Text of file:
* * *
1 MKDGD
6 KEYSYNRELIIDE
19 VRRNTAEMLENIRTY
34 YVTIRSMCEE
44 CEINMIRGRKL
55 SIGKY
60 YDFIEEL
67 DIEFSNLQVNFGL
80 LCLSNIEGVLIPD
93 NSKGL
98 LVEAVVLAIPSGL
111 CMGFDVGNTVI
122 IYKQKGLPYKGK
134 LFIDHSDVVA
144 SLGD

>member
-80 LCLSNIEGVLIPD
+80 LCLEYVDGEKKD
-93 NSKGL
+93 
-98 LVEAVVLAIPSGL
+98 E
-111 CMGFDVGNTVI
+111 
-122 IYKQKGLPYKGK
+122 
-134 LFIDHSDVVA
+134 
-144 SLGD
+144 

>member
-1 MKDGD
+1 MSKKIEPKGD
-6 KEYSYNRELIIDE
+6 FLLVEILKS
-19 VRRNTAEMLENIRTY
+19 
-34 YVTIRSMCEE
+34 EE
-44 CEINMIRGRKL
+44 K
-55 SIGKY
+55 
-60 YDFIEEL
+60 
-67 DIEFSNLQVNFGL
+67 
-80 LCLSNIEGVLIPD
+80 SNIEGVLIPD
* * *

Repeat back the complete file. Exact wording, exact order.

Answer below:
1 MKDGD
6 KEYSYNRELIIDE
19 VRRNTAEMLENIRTY
34 YVTIRSMCEE
44 CEINMIRGRKL
55 SIGKY
60 YDFIEEL
67 DIEFSNLQVNFGL
80 LCLSNIEGVLIPD
93 NSKGL
98 LVEAVVLAIPSGL
111 CMGFDVGNTVI
122 IYKQKGLPYKGK
134 LFIDHSDVVA
144 SLGD

>member
-80 LCLSNIEGVLIPD
+80 LCLEYVDGEKKD
-93 NSKGL
+93 
-98 LVEAVVLAIPSGL
+98 E
-111 CMGFDVGNTVI
+111 
-122 IYKQKGLPYKGK
+122 
-134 LFIDHSDVVA
+134 
-144 SLGD
+144 

>member
-1 MKDGD
+1 MSKKIEPKGD
-6 KEYSYNRELIIDE
+6 FLLVEILKS
-19 VRRNTAEMLENIRTY
+19 
-34 YVTIRSMCEE
+34 EE
-44 CEINMIRGRKL
+44 K
-55 SIGKY
+55 
-60 YDFIEEL
+60 
-67 DIEFSNLQVNFGL
+67 
-80 LCLSNIEGVLIPD
+80 SNIEGVLIPD